Cite as: 536 U. S. 516 (2002)
Opinion of the Court
fact that it loses does not mean it is false. At most it means the plaintiff did not meet its burden of proving its truth. That does not mean the defendant has proved—or could prove—the contrary.
Because the Board confines its penalties to unsuccessful suits brought with a retaliatory motive, however, we must also consider the significance of that particular limitation, which is fairly included within the question presented. See 534 U. S. 1074 (2002) (granting certiorari on whether the Board "may impose liability on an employer for filing a losing retaliatory lawsuit, even if the employer could show the suit was not objectively baseless" (emphasis added)).
In the context of employer-filed lawsuits, we previously indicated that retaliatory suits are those "filed in retaliation for the exercise of the employees' [NLRA] § 7 rights." Bill Johnson's, 461 U. S., at 747. Because we did not specifically address what constitutes "retaliation," however, the precise scope of that term was not defined. The Board's view is that a retaliatory suit is one "brought with a motive to interfere with the exercise of protected [NLRA § ]7 rights." Brief for Respondent NLRB 46 (emphasis added). As we read it, however, the Board's definition broadly covers a substantial amount of genuine petitioning.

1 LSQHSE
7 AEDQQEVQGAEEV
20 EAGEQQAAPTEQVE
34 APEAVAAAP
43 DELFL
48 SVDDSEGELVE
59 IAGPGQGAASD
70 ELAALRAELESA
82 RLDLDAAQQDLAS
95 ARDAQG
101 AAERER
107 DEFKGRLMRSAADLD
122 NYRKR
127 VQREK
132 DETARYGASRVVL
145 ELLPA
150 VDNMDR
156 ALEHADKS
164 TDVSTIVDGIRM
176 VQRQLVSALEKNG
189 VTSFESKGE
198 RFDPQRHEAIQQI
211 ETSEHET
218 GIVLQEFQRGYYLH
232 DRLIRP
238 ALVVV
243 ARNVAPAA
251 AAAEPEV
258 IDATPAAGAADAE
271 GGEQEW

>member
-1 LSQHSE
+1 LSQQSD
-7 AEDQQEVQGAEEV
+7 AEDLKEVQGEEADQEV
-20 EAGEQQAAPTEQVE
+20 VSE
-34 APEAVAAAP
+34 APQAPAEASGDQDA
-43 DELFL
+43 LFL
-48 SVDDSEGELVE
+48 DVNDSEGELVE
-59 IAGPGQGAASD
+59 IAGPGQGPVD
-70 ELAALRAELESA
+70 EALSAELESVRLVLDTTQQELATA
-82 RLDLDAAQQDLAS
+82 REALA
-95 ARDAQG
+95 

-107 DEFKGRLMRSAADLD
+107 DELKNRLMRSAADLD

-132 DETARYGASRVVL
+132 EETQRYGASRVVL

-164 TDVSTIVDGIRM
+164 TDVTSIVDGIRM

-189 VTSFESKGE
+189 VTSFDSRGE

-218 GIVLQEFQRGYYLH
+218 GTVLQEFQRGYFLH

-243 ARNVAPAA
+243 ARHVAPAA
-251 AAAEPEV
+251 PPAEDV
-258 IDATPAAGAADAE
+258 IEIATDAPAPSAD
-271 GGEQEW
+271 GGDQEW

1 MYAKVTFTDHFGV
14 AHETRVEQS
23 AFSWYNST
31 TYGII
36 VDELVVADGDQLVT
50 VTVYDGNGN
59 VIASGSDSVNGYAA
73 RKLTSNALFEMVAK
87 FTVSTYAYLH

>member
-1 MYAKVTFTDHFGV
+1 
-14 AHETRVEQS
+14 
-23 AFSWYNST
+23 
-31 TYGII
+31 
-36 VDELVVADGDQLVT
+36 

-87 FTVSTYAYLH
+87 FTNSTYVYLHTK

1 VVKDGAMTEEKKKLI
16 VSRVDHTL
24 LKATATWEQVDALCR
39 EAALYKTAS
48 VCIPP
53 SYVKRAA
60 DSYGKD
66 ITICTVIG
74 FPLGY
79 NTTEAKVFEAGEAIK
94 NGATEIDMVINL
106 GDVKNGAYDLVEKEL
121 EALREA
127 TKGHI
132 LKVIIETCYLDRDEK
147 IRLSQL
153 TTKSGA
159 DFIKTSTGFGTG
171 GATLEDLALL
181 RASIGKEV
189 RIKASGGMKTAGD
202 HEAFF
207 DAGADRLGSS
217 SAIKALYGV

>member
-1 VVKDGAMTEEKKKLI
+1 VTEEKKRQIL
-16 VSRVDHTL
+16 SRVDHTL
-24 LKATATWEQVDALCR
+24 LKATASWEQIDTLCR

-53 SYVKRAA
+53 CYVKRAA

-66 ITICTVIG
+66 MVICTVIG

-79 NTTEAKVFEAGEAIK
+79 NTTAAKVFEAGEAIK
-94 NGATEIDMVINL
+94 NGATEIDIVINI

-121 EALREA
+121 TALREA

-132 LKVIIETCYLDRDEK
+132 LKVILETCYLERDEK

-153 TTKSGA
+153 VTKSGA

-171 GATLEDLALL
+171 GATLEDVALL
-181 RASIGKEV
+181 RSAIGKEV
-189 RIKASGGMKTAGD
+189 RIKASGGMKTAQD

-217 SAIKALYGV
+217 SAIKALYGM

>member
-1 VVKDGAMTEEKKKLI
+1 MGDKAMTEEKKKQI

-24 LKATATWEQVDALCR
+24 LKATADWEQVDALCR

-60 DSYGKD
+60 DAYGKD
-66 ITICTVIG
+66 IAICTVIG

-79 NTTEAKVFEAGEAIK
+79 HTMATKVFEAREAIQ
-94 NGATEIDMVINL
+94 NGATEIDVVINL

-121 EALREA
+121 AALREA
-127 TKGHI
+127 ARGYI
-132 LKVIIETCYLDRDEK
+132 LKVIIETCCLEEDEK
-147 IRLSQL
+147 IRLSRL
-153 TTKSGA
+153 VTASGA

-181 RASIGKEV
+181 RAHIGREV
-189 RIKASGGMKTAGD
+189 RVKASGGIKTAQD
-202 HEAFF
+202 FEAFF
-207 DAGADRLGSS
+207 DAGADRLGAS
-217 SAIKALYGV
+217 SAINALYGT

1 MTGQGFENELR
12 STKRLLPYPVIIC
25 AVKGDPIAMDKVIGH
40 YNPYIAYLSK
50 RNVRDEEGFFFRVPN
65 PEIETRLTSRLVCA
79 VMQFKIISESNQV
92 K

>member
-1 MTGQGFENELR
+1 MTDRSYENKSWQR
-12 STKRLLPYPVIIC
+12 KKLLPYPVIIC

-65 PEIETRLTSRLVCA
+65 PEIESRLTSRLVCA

For example, an employer may file suit to stop conduct by a union that he reasonably believes is illegal under federal law, even though the conduct would otherwise be protected under the NLRA. As a practical matter, the filing of the suit may interfere with or deter some employees' exercise of NLRA rights. Yet the employer's motive may still reflect only a subjectively genuine desire to test the legality of the conduct. Indeed, in this very case, the Board's first basis for finding retaliatory motive was the fact that petitioner's suit related to protected conduct that petitioner believed was unprotected. App. to Pet. for Cert. 59a-60a. If such
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